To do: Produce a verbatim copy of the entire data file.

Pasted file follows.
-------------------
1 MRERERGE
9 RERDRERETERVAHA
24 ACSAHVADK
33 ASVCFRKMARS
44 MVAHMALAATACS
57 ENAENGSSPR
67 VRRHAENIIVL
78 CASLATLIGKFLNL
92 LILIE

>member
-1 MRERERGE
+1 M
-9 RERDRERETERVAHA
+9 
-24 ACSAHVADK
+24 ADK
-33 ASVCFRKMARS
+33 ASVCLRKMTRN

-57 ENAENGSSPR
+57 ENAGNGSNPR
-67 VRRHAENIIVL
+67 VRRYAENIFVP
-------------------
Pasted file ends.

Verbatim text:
1 MRERERGE
9 RERDRERETERVAHA
24 ACSAHVADK
33 ASVCFRKMARS
44 MVAHMALAATACS
57 ENAENGSSPR
67 VRRHAENIIVL
78 CASLATLIGKFLNL
92 LILIE

>member
-1 MRERERGE
+1 M
-9 RERDRERETERVAHA
+9 
-24 ACSAHVADK
+24 ADK
-33 ASVCFRKMARS
+33 ASVCLRKMTRN

-57 ENAENGSSPR
+57 ENAGNGSNPR
-67 VRRHAENIIVL
+67 VRRYAENIFVP